# Handling User Authentication With the MEAN Stack

This post provides a solution to the question, “How do I handle user authentication with the MEAN Stack - MongoDB, ExpressJS, AngularJS, and NodeJS?”.

Much of this post is ported from Handling User Authentication with Angular and Flask from Real Python.

Keep in mind that this solution posed in this tutorial is not the only solution to the question at hand, and it may not even be the right solution for your situation. Regardless of the solution you implement, it is important to note that since end users have full control of the browser as well as access to the front-end code, sensitive data living in your server-side API must be secure. In other words, make certain that you implement an authentication strategy on the server-side to protect sensitive API endpoints.

That said, we need to enable the following workflow:

1. When the client accesses the main route, an index page is served, at which point Angular takes over.
2. The Angular app immediately “asks” the server if a user is logged in.
3. Assuming the server indicates that a user is not logged in, the client is immediately asked to log in.
4. Once logged in, the Angular app then tracks the user’s login status.

This tutorial uses NodeJS v4.3.1, ExpressJS v4.13.4, MongoDB v3.2.3, and AngularJS v1.4.9. For a full list of dependencies, please view the package.json file.

## Getting Started

First, grab the boilerplate code from the project repo, install the requirements, and then test out the app:

Navigate to http://localhost:3000/ and you should see a simple welcome message - “Yo!”. Once you’re finished admiring the page, kill the server, and glance over the code within the project folder:

Nothing too spectacular. You can see that the back-end code resides in the “server” folder, while the front-end code lives in the “client” folder. Explore the files and folders within each.

Let’s start with the back-end API. This is already built out, for your convenience. Why? The focus of this tutorial is mainly on the client-side. If you’re looking for a back-end tutorial for setting up Passport with NodeJS, ExpressJS, and MongoDB take a look at this tutorial.

### User Registration

Open the “routes” folder and locate the following code:

Here, we grab the values from the payload sent with the POST request (from the client-side), create a new User instance, and then attempt to add the instance to the database. If this succeeds a user is added, of course, and then we return a JSON response with a status of “success”. If it fails, an “error” response is sent.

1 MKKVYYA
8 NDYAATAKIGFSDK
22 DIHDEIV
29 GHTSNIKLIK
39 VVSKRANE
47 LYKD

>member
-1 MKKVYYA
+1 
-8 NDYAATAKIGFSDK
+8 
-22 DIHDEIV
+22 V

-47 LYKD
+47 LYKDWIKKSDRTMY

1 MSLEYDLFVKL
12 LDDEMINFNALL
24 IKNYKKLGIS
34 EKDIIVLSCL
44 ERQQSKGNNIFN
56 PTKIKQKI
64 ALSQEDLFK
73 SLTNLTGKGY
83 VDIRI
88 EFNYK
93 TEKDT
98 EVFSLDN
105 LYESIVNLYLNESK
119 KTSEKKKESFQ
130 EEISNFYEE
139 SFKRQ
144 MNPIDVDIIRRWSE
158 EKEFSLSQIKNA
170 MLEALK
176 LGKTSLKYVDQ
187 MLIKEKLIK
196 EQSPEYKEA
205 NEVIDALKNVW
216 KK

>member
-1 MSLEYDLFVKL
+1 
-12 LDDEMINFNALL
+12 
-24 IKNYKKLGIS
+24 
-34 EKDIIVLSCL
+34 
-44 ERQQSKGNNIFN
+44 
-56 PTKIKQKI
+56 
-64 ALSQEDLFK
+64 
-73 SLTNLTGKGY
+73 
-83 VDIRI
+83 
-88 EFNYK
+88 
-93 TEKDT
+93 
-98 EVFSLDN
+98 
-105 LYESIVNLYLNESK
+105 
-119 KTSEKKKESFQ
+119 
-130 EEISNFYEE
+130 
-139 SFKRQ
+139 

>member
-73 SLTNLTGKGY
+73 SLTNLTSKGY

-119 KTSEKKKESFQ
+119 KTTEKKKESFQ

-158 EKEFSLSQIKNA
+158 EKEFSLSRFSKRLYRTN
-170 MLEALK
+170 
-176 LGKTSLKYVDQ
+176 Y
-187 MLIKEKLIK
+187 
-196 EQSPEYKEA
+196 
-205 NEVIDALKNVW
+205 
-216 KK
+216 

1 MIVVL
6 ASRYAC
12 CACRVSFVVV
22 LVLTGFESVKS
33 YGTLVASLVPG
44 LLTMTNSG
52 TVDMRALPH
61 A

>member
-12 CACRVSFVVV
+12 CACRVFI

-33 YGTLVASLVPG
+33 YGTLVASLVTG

Let’s test this via curl. Fire up the server, and then run the following command:

You should see a success message:

Try it again, with the exact same username and password, and you should see an error:

This utilizes Passport’s local strategy to verify the username/email as well as the password. The appropriate response is then returned.

With the server running, test again with curl-

-and you should see:

Test again with curl, sending the wrong password, and you should see:

Perfect!

### User Logout

Finally, take a look at the logout:

This should be straightforward, and you can probably guess what the response will look like - but let’s test it again to be sure:

You should see:

On to the client-side!

## Angular App

Before diving in, remember that since end users have full access to the power of the browser as well as DevTools and the client-side code, it’s vital that you not only restrict access to sensitive endpoints on the server-side - but that you also do not store sensitive data on the client-side. Keep this in mind as you add auth functionality to your own MEAN application stack.

### Client-side Routing

Let’s add the remainder of the client-side routes to the main.js file:

Here, we created five new routes. Before we add the subsequent templates and controllers, let’s create a service to handle authentication.

### Authentication Service

Start by adding the basic structure of the service to a new file called services.js in the “client” directory:

## Route Restriction

Right now all client-side routes require a user to be logged in. What if you want certain routes restricted and other routes open?

You can add the following code to each route handler, replacing true with false for routes that you do not want to restrict:

For example:

Now just update the $routeChangeStart code in main.js: Test it out! ## Persistant Login Finally, what happens on a page refresh? Try it. The user is logged out, right? Why? Because the controller and services are called again, setting the user variable to null. This is a problem since the user is still logged in on the server side. Fortunately, the fix is simple: Within the $routeChangeStart we need to ALWAYS check if a user is logged in. Right now, it’s checking whether isLoggedIn() is false. Let’s update getUserStatus() so that it checks the user status on the back-end:

Finally, update the \$routeChangeStart:

Try it out!

## Conclusion

That’s it. One thing you should note is that the Angular app can be used with various frameworks as long as the endpoints are set up correctly in the AJAX requests. So, you can easily take the Angular portion and add it to your Django or Pyramid or NodeJS app. Try it!

Check out a Python/Flask app with Angular Auth here

Grab the final code from the repo. Cheers!